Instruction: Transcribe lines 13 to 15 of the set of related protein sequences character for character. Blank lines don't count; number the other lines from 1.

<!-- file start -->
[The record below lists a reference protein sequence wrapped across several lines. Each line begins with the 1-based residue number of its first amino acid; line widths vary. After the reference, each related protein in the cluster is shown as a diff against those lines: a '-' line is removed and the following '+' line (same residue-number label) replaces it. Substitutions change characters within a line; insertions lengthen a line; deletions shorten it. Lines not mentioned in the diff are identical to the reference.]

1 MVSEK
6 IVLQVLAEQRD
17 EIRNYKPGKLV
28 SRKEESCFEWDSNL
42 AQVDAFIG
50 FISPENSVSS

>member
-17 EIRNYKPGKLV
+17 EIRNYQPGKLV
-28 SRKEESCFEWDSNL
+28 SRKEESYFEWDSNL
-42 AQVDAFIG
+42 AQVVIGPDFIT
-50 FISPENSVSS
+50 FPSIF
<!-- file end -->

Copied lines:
-42 AQVDAFIG
+42 AQVVIGPDFIT
-50 FISPENSVSS